Lately I’ve been pining for London again. Actually it probably hasn’t stopped since I left, but there are times when the emotional pull of London is stronger than others, and there doesn’t seem to be any pattern to the yearnings. It can wash over me when I’m walking through the streets of Sydney, when I am swimming in one of my happiest spots here at the North Sydney Olympic Pool, when I’m busy with work, out with friends, or even when I’m comfortably at my flat, reading.
I’ve been trying to establish why I keep experiencing these moments of really deep wistfulness, and I’ve come to the conclusion that it is, if anything, homesickness. I don’t think I’ve ever really experienced homesickness before, as such. As a rule, I make a home wherever I happen to be. I’m very comfortable on my own and I shape my personal spaces so that they reflect my immediate needs. And there are, of course, many reasons to be blown away by the sheer beauty of Sydney Harbour, as well as excited by my businesses and opportunities in this market. But memories of London just seem to cut through all that beauty and excitement, and I find myself missing the place immensely on a semi-regular basis, even three years after leaving the place. I felt very much at home there, and I can only imagine that those yearnings must be what it is to be homesick.
But why would I feel homesick for a place that was my home for such a short period of time, when I’ve lived much longer elsewhere? I think it all comes down to how connected you feel to people and places. For me, London was a place where I could dive in, head first, to the social technology community, where I could engage in deep level conversations, build interesting things and be part of a movement for business and social good. There were always things to learn, a cavalcade of inspiring experiences and there was a culture of sharing. The people I met there were generous, even to a fault. It probably wasn’t until nearly the end of my time there that I fully appreciated how extraordinarily generous they were with their time, their ideas, their communities and their warmth. I’m not the most diplomatic person in the world, and yet people there just accepted me for what I was; rough and ready to argue, but also really moved by the amazing achievements of others.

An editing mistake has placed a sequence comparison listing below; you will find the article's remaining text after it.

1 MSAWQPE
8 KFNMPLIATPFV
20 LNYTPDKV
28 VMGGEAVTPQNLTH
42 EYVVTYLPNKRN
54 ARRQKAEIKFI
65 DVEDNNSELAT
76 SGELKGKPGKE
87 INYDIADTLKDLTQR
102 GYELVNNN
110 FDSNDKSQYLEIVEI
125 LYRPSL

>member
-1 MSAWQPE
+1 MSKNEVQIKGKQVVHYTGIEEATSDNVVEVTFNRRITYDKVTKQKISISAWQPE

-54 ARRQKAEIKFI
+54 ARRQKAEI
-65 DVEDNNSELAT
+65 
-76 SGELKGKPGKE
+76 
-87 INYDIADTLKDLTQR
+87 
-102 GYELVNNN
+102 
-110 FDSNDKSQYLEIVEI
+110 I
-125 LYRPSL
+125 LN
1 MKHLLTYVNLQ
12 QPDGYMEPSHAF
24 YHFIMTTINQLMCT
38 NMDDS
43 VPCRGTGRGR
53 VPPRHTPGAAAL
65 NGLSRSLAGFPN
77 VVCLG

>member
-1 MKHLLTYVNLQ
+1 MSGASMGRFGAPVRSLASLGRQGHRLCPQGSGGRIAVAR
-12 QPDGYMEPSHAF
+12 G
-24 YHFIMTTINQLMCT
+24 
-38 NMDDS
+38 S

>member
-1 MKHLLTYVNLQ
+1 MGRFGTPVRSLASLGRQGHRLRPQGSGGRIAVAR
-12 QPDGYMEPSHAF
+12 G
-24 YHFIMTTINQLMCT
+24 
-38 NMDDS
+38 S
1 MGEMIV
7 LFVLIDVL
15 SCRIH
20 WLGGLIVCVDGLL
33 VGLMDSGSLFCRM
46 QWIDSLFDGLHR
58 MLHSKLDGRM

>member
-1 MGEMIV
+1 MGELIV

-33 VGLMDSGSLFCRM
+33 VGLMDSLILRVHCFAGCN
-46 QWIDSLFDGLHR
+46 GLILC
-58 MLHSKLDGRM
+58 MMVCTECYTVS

Almost without noticing it, London got under my skin – and very deeply, indeed. I always loved the city. But after a time, there was forged a level of connection to the people and the place that now defines who I am. That doesn’t mean that Melbourne, Brisbane and Sydney have not had an impact. I have friends and favourite experiences from all places, and feel absolutely blessed to know and have worked with some amazing people. It’s just that the connections I made in London – not just to people, but to the architecture, the museums and galleries, Covent Garden and Trafalgar Square, Oxford Street, Liverpool Street and King’s Cross, the Underground and my little flat in Shepherd’s Bush – were perhaps such a cultural shock to me, that I became tethered to the place. It changed my character permanently.
And the connection still rolls on. I’m often struck by the fact that when I communicate with London friends and business contacts, I’m treated as though I have hardly left the place. There’s a longevity and potency of mutual respect and affection that often sends me sideways with gratitude. While I have maintained great friendships with people in Australian cities (some of which have endured decades), you do lose track of people over time. And unless you work hard at it, it’s often difficult to stay in touch with everyone. Not true with my London friends and colleagues. It’s just so easy to get back in touch. And even people with whom I had little to do, still touch base every now and then, for no particular reason other than the fact that they are decent, caring people. It’s phenomenally humbling, really.
So I have decided to accept that I will always be a little bit London. And I’ll always pine for the place. Will I ever live there again? Maybe, maybe not. I guess my ideal would be to have at least a few months a year there. When you feel so deeply connected to a place, it’s hard to go without it very long.
But in the meantime, I want to say to all the people I ever met, worked with, or was privileged enough to have as friends in the UK: thank you all. You have given me more than I could possibly deserve, and I am eternally grateful for your continuing contact and care. Know that you all hold a very dear place in my heart. And to London itself: thank you for the best time of my life.